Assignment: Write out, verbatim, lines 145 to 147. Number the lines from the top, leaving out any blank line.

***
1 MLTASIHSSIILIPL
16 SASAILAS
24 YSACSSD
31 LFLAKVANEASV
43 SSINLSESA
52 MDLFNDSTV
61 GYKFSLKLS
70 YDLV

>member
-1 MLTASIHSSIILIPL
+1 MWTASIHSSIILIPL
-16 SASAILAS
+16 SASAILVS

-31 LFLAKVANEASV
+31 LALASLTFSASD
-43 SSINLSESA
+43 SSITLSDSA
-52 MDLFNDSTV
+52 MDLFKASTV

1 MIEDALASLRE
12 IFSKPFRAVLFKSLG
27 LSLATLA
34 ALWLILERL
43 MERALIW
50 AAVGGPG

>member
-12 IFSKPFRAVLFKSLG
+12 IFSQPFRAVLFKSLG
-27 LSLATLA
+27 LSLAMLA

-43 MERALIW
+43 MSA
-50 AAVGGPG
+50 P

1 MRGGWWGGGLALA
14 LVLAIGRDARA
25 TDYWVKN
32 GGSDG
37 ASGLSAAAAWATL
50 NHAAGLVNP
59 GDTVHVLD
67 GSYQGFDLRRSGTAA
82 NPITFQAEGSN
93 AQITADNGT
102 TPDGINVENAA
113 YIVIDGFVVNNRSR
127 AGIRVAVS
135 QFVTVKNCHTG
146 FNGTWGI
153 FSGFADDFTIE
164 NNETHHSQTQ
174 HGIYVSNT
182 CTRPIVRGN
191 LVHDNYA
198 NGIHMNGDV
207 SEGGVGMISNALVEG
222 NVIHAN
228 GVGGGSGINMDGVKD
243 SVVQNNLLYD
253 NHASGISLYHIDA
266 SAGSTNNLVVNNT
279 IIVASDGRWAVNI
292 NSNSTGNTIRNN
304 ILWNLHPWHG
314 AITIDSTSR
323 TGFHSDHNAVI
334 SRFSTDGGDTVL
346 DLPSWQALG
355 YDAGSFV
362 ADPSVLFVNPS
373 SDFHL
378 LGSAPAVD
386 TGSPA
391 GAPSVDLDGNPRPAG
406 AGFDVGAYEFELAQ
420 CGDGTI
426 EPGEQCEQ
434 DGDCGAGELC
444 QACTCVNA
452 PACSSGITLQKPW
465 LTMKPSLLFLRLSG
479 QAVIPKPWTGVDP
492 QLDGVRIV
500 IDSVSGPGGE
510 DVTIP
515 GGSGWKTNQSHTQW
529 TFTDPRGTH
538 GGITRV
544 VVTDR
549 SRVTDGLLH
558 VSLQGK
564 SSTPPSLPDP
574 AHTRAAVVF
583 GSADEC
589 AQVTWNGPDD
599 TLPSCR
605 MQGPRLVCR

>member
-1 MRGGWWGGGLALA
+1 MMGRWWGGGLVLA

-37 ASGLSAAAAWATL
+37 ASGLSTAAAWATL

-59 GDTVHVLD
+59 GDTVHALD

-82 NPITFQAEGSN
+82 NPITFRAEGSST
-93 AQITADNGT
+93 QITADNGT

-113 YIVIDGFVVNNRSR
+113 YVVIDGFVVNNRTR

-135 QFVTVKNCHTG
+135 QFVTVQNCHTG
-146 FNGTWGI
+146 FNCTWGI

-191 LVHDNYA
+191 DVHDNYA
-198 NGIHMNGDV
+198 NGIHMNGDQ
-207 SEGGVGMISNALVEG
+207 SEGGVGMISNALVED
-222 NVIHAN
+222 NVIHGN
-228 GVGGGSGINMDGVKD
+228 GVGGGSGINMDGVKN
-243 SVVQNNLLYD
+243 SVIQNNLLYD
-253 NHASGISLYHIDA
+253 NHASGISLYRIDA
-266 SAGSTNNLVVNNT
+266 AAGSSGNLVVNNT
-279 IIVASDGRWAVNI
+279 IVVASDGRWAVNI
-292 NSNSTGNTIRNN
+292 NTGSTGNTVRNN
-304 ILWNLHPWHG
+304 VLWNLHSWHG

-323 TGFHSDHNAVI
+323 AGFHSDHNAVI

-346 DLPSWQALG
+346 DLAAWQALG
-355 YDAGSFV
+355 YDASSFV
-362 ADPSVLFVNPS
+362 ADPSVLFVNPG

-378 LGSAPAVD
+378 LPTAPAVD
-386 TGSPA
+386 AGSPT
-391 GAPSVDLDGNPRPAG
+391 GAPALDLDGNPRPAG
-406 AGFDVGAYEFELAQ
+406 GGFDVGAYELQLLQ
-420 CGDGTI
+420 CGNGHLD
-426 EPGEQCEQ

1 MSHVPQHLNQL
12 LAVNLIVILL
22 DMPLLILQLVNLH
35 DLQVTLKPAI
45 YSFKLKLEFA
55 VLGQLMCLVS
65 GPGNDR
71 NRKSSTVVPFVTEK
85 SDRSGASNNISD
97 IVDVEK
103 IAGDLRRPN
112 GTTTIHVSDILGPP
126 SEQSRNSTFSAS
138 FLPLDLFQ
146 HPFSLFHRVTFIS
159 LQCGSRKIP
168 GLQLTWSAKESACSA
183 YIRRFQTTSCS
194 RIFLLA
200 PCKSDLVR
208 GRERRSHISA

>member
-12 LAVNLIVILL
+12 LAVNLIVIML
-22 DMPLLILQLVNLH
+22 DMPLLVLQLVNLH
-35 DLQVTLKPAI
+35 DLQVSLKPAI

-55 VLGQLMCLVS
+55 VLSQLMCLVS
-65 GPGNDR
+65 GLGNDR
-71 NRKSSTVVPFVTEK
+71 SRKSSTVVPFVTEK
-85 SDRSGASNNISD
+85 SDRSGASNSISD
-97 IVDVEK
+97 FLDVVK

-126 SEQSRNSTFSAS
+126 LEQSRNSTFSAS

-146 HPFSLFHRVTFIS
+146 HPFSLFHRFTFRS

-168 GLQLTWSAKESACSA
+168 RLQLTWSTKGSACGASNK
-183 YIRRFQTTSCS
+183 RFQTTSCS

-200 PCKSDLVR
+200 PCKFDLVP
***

-378 LGSAPAVD
+378 LPTAPAVD
-386 TGSPA